The Missing Universe: Anti And Dark MatterThe Science Channel
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The purpose of the anti and dark matter detective AMS is to help scientists to better understand fundamental issues on the origin and structure of the Universe by observing antimatter and dark matter. As a by-product, AMS will gather a lot of other information from cosmic radiation sources on stars and galaxies millions of light years from our home galaxy. Not only astronomers, but also particle physicists are zealously waiting for AMS data.
The AMS experiment is led by Nobel laureate Samuel Ting of the Massachusetts Institute of Technology (MIT) and it involves international team composed of 56 institutes from 16 countries. ESA's partner in the AMS collaboration is the Agency's Directorate of Human Spaceflight. The first version of the experiment, AMS-01, was flown in June 1998 aboard the Space Shuttle Discovery and, after promising results the bigger and more capable version was accepted to be flown on the International Space Station (ISS).
What are 'dark matter' and 'dark energy'?
The content of the Universe is widely thought to consist of three types of substance: normal matter, dark matter and dark energy.
Normal matter consists of the atoms that make up stars, planets, human beings and every other visible object in the Universe. As humbling as it sounds, normal matter almost certainly accounts for the smallest proportion of the Universe, somewhere between 1% and 10%.
The more astronomers observed the Universe, the more matter they needed to find to explain it all. This matter could not be made of normal atoms, however, otherwise there would be more stars and galaxies to be seen. Instead, they coined the term 'dark matter' for this peculiar substance precisely because it escapes our detection.
At the same time, physicists trying to further the understanding of the forces of nature were starting to believe that new and exotic particles of matter must be abundant in the Universe.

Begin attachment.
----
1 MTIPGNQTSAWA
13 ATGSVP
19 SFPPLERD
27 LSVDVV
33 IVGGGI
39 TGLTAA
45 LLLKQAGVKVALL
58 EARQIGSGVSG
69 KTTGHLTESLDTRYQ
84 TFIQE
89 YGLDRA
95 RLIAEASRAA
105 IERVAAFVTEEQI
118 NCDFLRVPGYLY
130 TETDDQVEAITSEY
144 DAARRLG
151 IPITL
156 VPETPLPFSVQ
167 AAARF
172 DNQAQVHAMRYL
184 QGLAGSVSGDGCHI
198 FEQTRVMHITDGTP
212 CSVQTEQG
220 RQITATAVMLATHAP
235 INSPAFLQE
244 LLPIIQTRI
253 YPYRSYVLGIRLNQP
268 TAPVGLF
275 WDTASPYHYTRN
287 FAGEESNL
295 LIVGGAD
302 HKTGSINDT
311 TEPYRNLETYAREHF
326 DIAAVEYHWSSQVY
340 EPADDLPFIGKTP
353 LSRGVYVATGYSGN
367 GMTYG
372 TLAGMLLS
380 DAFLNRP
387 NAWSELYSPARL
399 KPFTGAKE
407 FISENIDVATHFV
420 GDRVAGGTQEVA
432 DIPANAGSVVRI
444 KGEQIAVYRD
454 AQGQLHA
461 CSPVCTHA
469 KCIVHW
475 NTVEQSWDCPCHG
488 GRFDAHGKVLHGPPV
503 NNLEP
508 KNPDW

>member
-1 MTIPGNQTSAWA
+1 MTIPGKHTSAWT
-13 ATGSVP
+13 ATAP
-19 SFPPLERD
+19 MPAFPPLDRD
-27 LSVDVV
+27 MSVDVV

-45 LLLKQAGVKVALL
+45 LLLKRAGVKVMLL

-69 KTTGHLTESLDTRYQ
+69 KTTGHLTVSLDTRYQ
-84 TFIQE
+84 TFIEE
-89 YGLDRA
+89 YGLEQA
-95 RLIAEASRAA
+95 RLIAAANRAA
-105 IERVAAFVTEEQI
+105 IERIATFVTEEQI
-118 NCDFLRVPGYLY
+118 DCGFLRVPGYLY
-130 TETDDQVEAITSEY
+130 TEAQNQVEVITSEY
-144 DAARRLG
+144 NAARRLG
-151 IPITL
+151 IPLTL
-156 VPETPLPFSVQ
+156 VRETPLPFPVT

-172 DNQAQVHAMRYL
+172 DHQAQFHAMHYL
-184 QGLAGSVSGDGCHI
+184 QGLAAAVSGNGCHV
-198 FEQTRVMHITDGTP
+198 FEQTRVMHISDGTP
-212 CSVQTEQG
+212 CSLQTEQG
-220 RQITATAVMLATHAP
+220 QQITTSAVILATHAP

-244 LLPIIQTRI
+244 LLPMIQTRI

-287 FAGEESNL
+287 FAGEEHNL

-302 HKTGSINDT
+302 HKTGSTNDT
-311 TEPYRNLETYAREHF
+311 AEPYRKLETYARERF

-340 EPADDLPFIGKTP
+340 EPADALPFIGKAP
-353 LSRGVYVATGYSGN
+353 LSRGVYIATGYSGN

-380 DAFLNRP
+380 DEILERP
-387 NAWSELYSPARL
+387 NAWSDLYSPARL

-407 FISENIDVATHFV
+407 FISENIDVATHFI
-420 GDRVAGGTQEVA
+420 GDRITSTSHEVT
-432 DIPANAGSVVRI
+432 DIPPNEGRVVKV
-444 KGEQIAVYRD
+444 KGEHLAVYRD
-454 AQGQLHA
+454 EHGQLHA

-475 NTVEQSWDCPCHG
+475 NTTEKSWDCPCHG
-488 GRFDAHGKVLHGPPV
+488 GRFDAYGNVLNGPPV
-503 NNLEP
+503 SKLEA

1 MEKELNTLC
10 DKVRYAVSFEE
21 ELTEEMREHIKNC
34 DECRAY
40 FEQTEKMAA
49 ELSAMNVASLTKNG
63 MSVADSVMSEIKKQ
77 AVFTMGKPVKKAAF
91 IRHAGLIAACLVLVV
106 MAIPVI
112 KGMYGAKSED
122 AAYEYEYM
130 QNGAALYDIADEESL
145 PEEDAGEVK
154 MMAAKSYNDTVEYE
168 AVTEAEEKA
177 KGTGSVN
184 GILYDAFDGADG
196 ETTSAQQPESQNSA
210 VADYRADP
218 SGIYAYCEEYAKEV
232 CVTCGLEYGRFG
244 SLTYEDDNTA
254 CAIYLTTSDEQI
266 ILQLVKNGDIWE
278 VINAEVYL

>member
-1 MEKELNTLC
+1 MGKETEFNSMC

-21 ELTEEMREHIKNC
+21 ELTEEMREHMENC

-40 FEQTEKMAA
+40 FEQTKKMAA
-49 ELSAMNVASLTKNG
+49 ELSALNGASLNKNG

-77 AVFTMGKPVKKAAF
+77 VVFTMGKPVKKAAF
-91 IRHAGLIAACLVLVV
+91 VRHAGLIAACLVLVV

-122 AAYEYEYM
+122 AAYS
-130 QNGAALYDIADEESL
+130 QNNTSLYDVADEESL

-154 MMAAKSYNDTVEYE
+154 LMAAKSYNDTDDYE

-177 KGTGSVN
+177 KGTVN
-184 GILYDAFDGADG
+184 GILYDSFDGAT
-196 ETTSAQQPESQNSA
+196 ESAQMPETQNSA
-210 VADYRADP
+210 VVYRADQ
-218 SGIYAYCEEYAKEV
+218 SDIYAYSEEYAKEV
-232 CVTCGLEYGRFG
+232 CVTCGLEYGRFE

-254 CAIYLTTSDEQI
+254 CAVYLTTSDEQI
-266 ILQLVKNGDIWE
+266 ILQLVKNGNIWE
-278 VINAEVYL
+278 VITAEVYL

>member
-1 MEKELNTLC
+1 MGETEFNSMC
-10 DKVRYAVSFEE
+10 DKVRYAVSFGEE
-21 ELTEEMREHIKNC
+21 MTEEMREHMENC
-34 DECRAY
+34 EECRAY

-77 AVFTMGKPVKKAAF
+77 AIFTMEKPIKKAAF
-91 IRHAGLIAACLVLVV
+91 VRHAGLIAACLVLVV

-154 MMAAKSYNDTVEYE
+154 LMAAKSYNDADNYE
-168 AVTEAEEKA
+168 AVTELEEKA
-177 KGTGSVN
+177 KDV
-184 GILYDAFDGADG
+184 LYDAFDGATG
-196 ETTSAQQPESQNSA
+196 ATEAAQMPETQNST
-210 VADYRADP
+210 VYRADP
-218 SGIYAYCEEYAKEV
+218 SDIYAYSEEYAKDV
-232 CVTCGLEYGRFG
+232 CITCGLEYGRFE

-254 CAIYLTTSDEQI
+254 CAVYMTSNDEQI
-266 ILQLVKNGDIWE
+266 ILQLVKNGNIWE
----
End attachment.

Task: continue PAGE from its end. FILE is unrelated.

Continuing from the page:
These would hardly ever interact with normal matter and many now believe that these particles are the dark matter. At the present time, even though many experiments are underway to detect dark matter particles, none have been successful. Nevertheless, astronomers still believe that somewhere between 30% and 99% of the Universe may consist of dark matter.
Dark energy is the latest addition to the contents of the Universe. Originally, Albert Einstein introduced the idea of an all-pervading 'cosmic energy'; before he knew that the Universe is expanding. The expanding Universe did not need a 'cosmological constant' as Einstein had called his energy.
However, in the 1990s observations of exploding stars in the distant Universe suggested that the Universe was not just expanding but accelerating as well. The only way to explain this was to reintroduce Einstein's cosmic energy in a slightly altered form, called 'dark energy'. No one knows what the dark energy might be.
In the currently popular 'concordance model' of the Universe, 70% of the cosmos is thought to be dark energy, 25% dark matter and 5% normal matter.
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